EVENT FOR FUNDERS | The DC Commission on the Arts and Humanities is hosting a roundtable conversation on DC’s Cultural Plan with grantmakers on April 7 from 1:00 – 3:00 at 200 I (Eye) Street SE. The Plan is intended to strengthen arts, humanities, culture and heritage in the city by increasing cultural participation, supporting artists and talent development, stimulating cultural production, and informing decision-making. RSVP to Michael Bigley here.

– Hill-Snowdon Foundation, in partnership with the General Service Foundation, has launched the Defending the Dream Fund, which will support community organizing & power building and other work. More information here

CareFirst is now accepting online applications in support of health related programs in the region. For consideration, applications must be submitted by 11:59 p.m. on June 30, 2017. Learn more

Social Sector Job Openings 

Director of Data Services | GuideStar USA, Inc.
Community Affairs Contractor – Engagement, Capital One Cafés | Capital One
Executive Director | International Association for Volunteer Effort
Executive Director | Catalogue for Philanthropy
Donor Services Associate, District of Columbia | The Community Foundation for the National Capital Region
Associate Director, Policy & Communications | Forum of Regional Associations of Grantmakers 
Administrative Associate
| Forum of Regional Associations of Grantmakers 
Manager, Operations & Programming
| Walker’s Legacy Foundation
Senior Associate, Engagement – Mid-Atlantic and Retail and Direct Bank markets
| Capital One

Hiring? Post your job on WRAG’s job board and get it included in the Daily! Free for members; $60/60 days for non-members. Details here.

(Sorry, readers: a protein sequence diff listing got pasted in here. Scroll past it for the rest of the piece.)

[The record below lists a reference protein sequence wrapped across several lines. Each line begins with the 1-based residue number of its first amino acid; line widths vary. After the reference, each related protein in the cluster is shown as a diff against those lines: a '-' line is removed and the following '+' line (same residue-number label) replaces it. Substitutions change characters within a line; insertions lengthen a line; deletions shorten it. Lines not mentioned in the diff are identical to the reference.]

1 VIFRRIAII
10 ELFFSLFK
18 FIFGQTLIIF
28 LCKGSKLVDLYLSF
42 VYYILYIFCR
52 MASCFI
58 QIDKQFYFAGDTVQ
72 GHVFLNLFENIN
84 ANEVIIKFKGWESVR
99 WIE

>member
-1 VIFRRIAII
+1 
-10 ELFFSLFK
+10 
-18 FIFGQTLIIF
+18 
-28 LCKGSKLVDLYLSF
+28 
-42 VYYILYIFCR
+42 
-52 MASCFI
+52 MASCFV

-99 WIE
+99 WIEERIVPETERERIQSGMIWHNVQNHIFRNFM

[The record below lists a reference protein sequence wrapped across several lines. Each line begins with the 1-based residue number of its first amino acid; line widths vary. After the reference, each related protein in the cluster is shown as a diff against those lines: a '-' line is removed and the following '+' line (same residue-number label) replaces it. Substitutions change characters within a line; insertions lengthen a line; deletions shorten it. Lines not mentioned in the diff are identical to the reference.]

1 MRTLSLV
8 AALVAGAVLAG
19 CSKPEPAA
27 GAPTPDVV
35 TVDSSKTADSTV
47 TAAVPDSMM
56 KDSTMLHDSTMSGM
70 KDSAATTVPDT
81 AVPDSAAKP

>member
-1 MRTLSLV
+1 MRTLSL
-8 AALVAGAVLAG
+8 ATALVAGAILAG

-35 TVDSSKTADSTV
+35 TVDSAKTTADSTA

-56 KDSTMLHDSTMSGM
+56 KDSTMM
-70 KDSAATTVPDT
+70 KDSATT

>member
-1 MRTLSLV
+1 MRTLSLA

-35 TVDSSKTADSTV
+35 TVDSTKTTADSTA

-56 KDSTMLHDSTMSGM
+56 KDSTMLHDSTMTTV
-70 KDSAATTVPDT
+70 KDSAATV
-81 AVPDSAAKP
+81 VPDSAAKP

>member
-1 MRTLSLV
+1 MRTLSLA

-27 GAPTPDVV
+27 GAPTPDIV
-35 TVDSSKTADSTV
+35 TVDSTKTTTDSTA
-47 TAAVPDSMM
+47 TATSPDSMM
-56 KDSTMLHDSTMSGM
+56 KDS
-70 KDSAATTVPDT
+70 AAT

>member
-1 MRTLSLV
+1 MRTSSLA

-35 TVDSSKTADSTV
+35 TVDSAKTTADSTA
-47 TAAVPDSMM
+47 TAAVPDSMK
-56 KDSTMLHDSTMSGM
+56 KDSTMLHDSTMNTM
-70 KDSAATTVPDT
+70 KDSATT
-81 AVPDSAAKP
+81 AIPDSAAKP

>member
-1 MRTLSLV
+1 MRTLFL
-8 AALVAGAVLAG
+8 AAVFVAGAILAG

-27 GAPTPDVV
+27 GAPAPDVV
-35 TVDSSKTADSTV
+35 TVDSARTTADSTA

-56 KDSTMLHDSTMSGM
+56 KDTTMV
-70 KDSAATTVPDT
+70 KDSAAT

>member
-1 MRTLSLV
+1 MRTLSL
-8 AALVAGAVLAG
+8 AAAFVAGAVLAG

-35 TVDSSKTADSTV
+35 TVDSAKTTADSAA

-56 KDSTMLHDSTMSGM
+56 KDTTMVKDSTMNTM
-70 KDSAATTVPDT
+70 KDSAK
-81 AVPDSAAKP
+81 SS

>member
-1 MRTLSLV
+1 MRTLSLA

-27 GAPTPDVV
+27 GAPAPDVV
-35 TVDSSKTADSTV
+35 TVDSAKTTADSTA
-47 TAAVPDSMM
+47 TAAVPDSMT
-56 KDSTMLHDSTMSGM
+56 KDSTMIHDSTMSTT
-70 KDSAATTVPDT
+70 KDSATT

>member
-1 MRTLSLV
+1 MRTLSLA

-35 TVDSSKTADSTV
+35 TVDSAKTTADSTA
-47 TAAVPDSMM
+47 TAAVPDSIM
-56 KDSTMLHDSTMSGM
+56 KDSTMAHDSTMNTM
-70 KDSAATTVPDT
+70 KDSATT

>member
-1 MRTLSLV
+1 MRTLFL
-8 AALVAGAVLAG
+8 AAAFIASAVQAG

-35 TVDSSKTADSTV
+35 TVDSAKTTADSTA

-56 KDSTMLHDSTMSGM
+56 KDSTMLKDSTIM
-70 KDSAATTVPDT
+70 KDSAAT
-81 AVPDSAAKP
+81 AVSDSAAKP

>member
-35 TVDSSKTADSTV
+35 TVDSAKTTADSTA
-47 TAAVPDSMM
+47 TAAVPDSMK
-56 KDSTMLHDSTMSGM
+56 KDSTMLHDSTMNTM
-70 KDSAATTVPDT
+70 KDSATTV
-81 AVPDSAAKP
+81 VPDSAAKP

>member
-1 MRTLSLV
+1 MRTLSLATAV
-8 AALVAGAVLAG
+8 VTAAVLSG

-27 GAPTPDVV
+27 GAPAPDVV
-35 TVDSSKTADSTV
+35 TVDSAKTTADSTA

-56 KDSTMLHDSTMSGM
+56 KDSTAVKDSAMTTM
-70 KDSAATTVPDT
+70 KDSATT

Community Calendar
To add an event to WRAG’s community calendar, email Rebekah Seder. Click here to view the community calendar.

A handy map for when you have to “go” while riding Metro.

– Kendra

Some seniors in the District are losing Medicaid

AGING | Due to an income limit rule being enforced recently, a little over 100 DC seniors will be rolled off the Medicaid program. For these seniors who were utilizing the District’s Medicaid program for their health care needs, including home care workers, this change is alarming. (WCP, 3/30)

For those caught in this rule change, options are limited. They can pay for home care out of pocket, which can cost hundreds of dollars per day, a financial impossibility for someone as close to the income cut-off… They can try to prove they are “medically needy,” a complex income-based classification that is hard to qualify for, offers temporary coverage, and expects beneficiaries to live on less than $650 each month.

For those in the vast economic middle—seniors who are neither poor enough for Medicaid nor anywhere close to wealthy enough to afford home care—the remaining option is a nursing facility.

NONPROFITS/EVENT | Anna Christ, director of corporate and foundation relations at So Others Might Eat, discusses her experience at WRAG’s Fundamentals of Corporate Social Responsibility: A Two-Day Workshop in 2016 and shares how it helped shape their strategy for corporate engagement. (Daily, 3/23)

Related: Learn how to strengthen relationships with existing corporate funders and attract the attention of future corporate partners at WRAG’s Fundamentals of Corporate Social Responsibility: A Two-Day Workshop. Register here (Early bird registration ends 3/31!)

HEALTHTruth Initiative launched a new truth campaign called #StopProfiling to shine a light on how the tobacco industry deliberately singles out communities that already face adversity and inequality with aggressive marketing tactics that equal profiling. (Truth Initiative, 2/12)

– This college program is preparing prison inmates for a life outside of prison. (NPR, 3/27)

– A new brief explores the promising strategies that are being implemented across the country to ensure that judicial fines and fees do not contribute to burdensome debt for low-income communities and people of color. (PolicyLink, 3/28)

REGION | The 2030 Group, along with other local leaders, will kick off its fundraising drive today for a marketing campaign to re-brand the region to improve its reputation. The initiative is part of the Roadmap for the Washington Region’s Economic Future. (WaPo, 3/29) WRAG is pleased to be a part of this coalition.